The 1977 America’s Cup was done and dusted. Already plans for the 1980 cup were underway. Baron Bic built “France III”, designed by Johan Valentin. (who would co-design “Australia” with Ben Lexan for 1980)
Bic also owned “Intrepid”, which was being used as a trial horse against “France III.” In the summer of 1978 “Intrepid” had a host of skippers: Bill Ficker, Lowell North, Gerry Driscoll. “France III”also had a series of tryouts for skipper, including Bruno Trouble.
Gerry Driscoll arrived at an agreement with Baron Bic, who agreed to lease “Intrepid” to Gerry for the 1980 America’s Cup if he could find financing for the program.
1979, I was crew boss, downwind helmsman, and tactician. I was also responsible for maintenance of the boat; the actual work being carried out by the French shore crew.
In over 100 starts, we lost one. Gerry owned the starting line, and was the most consistent helmsman I ever sailed with, every tack was the same, which meant the crew could always have the same timing.
Many good stories came from this season, but no money was found for Intrepid’s comeback.
1970 brought more changes to the America’s cup. The story merits to be broken into segments, chapters if you like. The Americans have three boats: “Intrepid”, “Valiant” and “Heritage”. Ted Turner brings “American Eagle”, however she is not a real contender. Turner has raced her hard across the Atlantic, SORC, Annapolis-Newport; she was an ocean racing boat with milage.
As alluded to previously, Olin Stephens and others noted that displacement seemed to be good, while also recognizing that wetted surface was not. The eternal battle in displacement boats. “Valiant” represented the latest thinking by S&S, heavy, lots of bustle, short ends. This proved to be wrong, and S&S subsequently backed away from this direction.
Britton Chance, probably best known for his 5.5 meter successes at this point, re-designed “Intrepid” again, increasing the bustle, shortening the keel, and reducing the size of the rudder.
Charlie Morgan designed, built, skippered, and made the sails for “Heritage” Too much for one man to handle in an America’s Cup season.
As we all know “Intrepid” went on to become the second two time defender in 1970. The story of how she arrived there is an interesting one. Bill Ficker the skipper and helmsman it took all of his concentration to sail “Intrepid” with such a small rudder. The top half of her mast was titanium (the top two-thirds of “Valiant’s mast was titanium) with no jumpers. Low windage and low weight. The need for more control of both the mast and steering the boat would be re-visited later.
I must have photos of “Heritage”, as I worked on the shore crew under Paul Coble. 1970 was my final year in college, where we were ranked number 2 in the country, we certainly won our share. I arrived the morning of the Bermuda race from Wisconsin, site of the Intercollegiate national championships. Won the Bermuda Race aboard “Carina”; returning to Newport to work on Heritage.
I have not talked about the Challengers and will do in the next installment.
Remember that 1958 saw the first 12 meters built since before world war II. Now the America’s Cup is into it’s fourth event since 1937.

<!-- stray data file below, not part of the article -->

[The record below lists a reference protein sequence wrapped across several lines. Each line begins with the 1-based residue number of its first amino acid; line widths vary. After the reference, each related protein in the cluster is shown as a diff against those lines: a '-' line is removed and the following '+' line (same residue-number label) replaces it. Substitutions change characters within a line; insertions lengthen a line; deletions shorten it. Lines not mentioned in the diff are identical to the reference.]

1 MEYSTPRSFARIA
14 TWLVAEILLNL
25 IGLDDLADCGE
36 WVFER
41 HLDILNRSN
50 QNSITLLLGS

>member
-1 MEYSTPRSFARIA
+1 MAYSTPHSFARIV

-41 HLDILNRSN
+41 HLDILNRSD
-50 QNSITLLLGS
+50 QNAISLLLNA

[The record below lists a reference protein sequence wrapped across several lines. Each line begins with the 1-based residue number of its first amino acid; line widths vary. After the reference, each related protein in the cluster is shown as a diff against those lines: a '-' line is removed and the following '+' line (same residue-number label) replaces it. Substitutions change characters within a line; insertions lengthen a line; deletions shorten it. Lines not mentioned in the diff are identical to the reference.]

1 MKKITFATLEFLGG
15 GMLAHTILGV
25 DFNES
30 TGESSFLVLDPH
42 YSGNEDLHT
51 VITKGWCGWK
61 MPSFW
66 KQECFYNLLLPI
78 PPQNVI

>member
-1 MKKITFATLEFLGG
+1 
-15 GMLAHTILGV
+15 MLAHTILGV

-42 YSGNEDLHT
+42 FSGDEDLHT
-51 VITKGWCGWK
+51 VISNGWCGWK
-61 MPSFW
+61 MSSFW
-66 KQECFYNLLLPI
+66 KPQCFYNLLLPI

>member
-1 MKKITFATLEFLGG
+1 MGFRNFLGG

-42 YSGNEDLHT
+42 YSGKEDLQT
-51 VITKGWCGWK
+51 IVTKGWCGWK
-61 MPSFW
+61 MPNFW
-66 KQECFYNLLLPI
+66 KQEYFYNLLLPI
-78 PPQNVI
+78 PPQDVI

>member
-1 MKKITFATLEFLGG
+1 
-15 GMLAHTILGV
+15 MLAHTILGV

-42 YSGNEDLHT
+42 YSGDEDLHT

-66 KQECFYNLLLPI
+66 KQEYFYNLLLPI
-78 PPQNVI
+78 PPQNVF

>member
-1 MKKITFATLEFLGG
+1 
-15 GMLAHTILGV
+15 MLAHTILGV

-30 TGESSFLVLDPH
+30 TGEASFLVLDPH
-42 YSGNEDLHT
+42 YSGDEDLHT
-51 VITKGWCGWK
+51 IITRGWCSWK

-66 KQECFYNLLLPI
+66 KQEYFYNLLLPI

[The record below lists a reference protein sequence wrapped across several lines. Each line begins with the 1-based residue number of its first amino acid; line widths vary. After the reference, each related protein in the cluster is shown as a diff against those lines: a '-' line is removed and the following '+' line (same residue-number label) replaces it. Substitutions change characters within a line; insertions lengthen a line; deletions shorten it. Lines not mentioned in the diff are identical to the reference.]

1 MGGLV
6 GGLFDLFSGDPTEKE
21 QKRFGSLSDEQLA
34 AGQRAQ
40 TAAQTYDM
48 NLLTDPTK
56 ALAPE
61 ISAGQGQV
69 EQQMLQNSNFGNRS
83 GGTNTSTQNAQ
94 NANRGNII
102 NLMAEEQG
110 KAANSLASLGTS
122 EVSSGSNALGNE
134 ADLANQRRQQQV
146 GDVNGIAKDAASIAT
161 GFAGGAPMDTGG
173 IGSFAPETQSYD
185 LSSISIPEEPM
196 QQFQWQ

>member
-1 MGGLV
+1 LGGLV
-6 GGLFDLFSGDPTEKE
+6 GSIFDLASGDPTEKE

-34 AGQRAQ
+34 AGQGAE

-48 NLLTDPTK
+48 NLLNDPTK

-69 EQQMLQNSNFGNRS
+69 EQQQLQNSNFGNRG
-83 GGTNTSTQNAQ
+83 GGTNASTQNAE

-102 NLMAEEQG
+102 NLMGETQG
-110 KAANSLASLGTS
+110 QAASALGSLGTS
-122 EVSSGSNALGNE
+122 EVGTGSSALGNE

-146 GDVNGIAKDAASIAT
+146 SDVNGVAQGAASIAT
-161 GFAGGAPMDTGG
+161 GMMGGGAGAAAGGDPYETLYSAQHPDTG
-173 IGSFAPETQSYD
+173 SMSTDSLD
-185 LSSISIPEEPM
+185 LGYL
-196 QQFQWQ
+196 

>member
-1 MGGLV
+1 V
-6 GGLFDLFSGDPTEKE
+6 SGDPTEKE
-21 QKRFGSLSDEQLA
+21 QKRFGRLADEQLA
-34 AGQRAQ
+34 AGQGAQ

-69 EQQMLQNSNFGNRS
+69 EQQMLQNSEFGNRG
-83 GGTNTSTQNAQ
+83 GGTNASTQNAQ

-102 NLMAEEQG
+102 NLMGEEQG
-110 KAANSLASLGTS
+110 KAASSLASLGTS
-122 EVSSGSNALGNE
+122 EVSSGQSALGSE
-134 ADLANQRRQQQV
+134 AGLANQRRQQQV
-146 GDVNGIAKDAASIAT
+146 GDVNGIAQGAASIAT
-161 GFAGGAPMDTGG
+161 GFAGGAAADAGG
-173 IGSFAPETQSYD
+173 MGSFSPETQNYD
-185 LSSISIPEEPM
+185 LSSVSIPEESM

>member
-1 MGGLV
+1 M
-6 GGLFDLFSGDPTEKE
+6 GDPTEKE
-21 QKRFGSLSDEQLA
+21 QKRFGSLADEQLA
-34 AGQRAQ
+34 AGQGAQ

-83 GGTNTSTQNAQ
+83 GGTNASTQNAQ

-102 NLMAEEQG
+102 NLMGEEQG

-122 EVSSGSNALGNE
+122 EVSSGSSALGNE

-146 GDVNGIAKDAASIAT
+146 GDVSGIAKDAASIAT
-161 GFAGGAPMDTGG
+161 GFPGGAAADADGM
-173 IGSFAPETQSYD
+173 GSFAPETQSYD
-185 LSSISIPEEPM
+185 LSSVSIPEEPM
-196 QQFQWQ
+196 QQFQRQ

Tank testing has shown that the concept of a trim tab with a rudder much further aft would be a breakthrough. Other boats would add bustle, ie. additional displacement aft but S&S who carried out design modifications on ” Columbia” could not reveal what they had done in the design for “Intrepid”.
“Columbia” was capably steered by Bill Ficker, who kept her in the game until the end.
“Intrepid” would loose only once during the entire summer. She could outmanoeuvre the competition with ease. As far as I could tell most of the starts I saw, she would “sandbag” and still get to the weather mark first. It should be noted the Bus Mosbacher was helmsman and probably the finest of his generation.
“Dame Pattie” designed by Warrick Hood, might have been a worthy challenger had the defender been more like “Constellation”
With each defense came new ideas. As new information was developed, the problem was how to interpret properly that new information.
The entry about wire sheets reminded me of an incident while sailing on Intrepid in 1979. If you read far enough back in my blog there is an entry about my two seasons aboard Intrepid with Gerry Driscoll. It was an attempt by Gerry to come back in 1980 with Intrepid. It was contingent on finding financial backing. We were sailing against France 3 everyday, as Intrepid belonged to Baron Bic at the time.
We had no budget to speak of, so I would try to get an extra day or two out of the runner tails. They were 1/4 inch galvanized wire and took a great deal of abuse, particularly upwind tacking. Typically a set of runner tails would last 4 days, before they broke down.
Racing upwind on the fifth day of a set of runner tails; the windward tails exploded. Gerry,without a word, calmly tacked the boat. My arm was filled with small “splinters” of rusted wire, it stung. When we sorted out I looked at Gerry, who was still steering, not only was his arm covered with the same spikes, but one side of his face as well.
It was the last time I economized on runner tails.
1978-1979 I sailed aboard Intrepid about 100 days each season. I was the crew boss, responsible for scheduling crew as we were having tryouts. I was also the tactician, and sometime helmsman. additionally I had to make certain the boat was prepared each day.
Gerry Driscoll was the skipper, as good as I have ever sailed with. We raced France 3 again and again, Bic had visiting skippers, Bill Ficker, Lowell North and others. Gerry would quietly say to me , were do you want me to put them, He never lost a start and we failed to be first at the windward mark only once in the two seasons.